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Fracking in Vermont

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Fracking in Vermont
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Fossil fuels present None[1]
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Fracking in Vermont depends on available energy resources, the location of these resources, applicable laws and regulations, politics, and the power of environmental and industry groups. Decisions by policymakers and citizens, including state and local governments and ballot initiatives, affect if and how fracking occurs in a state. Vermont has no oil or natural gas reserves, and as such there is no fracking occurring in the state.

Although the state does not have any natural gas or oil reserves or production, Vermont nonetheless became the first state in the nation to ban fracking. On May 16, 2012, Governor Peter Shumlin signed into law H. 464, which bans both the practice of fracking and the collection, storage or treatment of fracking wastewater in Vermont. Shumlin said, "I hope other states will follow us. The science on fracking is uncertain at best. Let the other states be the guinea pigs. Let the Green Mountain State preserve its clean water, its lakes, its rivers and its quality of life." In a statement, the American Petroleum Institute, an industry advocacy group, said the state was embarking upon an "irresponsible path that ignores three major needs: jobs, government revenue and energy security."[2][3]

Fracking background

See also: Fracking

Hydraulic fracturing, or "fracking," is the process of injecting fluid--mostly water and sand, but with additional chemicals--into the ground at a high pressure to fracture shale rocks and release the oil and natural gas inside.

Recent technological advances in oil and gas drilling--horizontal drilling and hydraulic fracturing--have created a wealth of opportunities and challenges for states with fossil fuel reserves that can be accessed through the combination of these two technologies. The increased use of fracking has been an economic boon for many states, not only those with fracking, but also those with supporting industries, such as frac sand mining or associated machinery manufacturing.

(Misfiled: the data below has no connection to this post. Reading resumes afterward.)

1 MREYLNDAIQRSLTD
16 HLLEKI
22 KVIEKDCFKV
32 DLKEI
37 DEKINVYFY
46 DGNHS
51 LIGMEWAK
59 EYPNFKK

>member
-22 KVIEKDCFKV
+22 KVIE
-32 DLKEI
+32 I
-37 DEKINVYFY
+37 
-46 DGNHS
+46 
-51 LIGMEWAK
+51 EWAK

Opponents of fracking argue that the potential negative environmental and human health impacts could be significant. Although wells have been fracked for over 65 years in the United States, concerns have been raised about whether federal, state and local regulatory agencies can keep up with the recent rapid increase in fracking activity, and adequately protect the environment and human health. As with any type of energy extraction, either traditional or renewable, there are economic, environmental and political trade-offs.

Natural gas use in Vermont

See also: State Energy Rankings
For more information on energy consumption in Vermont, see "Energy policy in Vermont"

Nearly half of Vermont residents employ fuel oil, derived from petroleum, to heat their homes. Only 4 percent of Vermont's residents use electricity to heat their homes. Both natural gas and liquified petroleum gases (LPG) make up about 15 percent of the consumption of energy for home heating.[1]

Consumption of energy for heating homes in Vermont
Source Vermont 2011 U.S. average 2011
Natural gas 15.2% 49.5%
Fuel oil 47.7% 6.5%
Electricity 4.2% 35.4%
Liquid Petroleum Gases (LPG) 15.4% 5%
Other/none 17.4% 3.6%

Because the state does not produce natural gas, it has to import its supply from Canada and New York. The majority comes from a small pipeline from Canada. The crude oil that Vermont depends on comes from Canada, Maine and North Dakota. Some of the pipelines in the state have been constrained because of ecological concerns about environmentally sensitive areas.[1]

Vermont has only one natural gas distribution company, Vermont Gas Systems (VGS). The Vermont Public Service Board (PSB) regulates VGS.[4]

Where electricity comes from in Vermont[5]
Type Amount generated (MWh) % of state** % of U.S.**
Nuclear 448,000 72.85% 0.06%
Hydroelectric 96,000 15.61% 0.03%
Other renewables 69,000 11.22% 0.03%
Total net electricity generation 615,000 100% 0.01%
**Note: Because the U.S. Energy Information Administration (EIA) does not include all of a state's energy production in these figures, the EIA totals do not equal 100 percent. Instead, we have generated our own percentages.

News items

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